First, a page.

This webguide presents government information resources related to endangered and minority languages.

Estimates vary as to the number of endangered languages worldwide, but various sources quote the figure at 50% of the languages spoken in the world. Ethnologue defines endangerment to mean “that parents are no longer teaching the language to their children and are not using it actively in everyday matters.”

According to the Han Rausing Endangered Languages Project, “in many areas of the world, economic, military, social and other pressures are causing communities to stop speaking their traditional languages, and turn to other, typically more dominant, languages. This can be a social, cultural and scientific disaster because languages express the unique knowledge, history and worldview of their communities; and each language is a specially evolved variation of the human capacity for communication.”

It perhaps not surprising that non-profit non-governmental organizations, universities, and other educational institutions provide much the available information about endangered languages. National federal governments are, after all, often a force responsible for language endangerment. However, governments do tend to produce materials related to the language use in their jurisdictions. In addition, specialized agencies often administer language-related programs and disseminate related educational information. International organizations such as the United Nations also produce information about the world’s languages.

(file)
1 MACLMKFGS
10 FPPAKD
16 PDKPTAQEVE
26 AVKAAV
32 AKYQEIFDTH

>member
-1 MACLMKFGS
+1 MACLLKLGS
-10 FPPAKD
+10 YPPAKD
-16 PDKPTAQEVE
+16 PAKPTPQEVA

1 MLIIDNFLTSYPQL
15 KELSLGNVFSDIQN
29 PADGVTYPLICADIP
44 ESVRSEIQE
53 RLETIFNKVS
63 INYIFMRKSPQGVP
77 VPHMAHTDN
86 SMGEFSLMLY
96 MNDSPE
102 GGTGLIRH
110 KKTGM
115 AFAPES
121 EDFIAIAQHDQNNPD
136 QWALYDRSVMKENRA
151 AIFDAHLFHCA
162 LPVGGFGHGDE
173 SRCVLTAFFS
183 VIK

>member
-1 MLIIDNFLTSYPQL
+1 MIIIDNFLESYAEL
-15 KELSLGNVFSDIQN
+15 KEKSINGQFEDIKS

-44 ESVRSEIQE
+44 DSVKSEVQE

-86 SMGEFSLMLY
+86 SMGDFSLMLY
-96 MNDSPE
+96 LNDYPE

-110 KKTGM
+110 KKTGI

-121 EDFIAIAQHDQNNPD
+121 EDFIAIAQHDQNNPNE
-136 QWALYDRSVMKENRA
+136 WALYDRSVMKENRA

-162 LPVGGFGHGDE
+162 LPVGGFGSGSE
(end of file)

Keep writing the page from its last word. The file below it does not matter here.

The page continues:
The resources in this webguide consist of international sources along with information from individual governments, namely Canada, the United States, the European Union, Australia, and New Zealand. (The organizations were selected, perhaps ironically, because they have a large quantity of information available in English.) Much of the national-level information is related to the countries’ aboriginal / indigenous languages, because these are endangered in most cases. The sources included on the “international” page have a global focus, although some were produced by a national government.

The types of information included in this guide are documentation on intergovernmental programs, official national statistics and reports, information about government legislation, comparative linguistic data, information about the general topic of language endangerment, and reference resources for the world’s languages. (N.B. The “main” resources are shown in bold type, and subsections or additional information items are regular type.)

International International Information

Australia Australia and New Zealand Resources

Canada Canadian Resources

European Union European Union Resources

United States United States Resources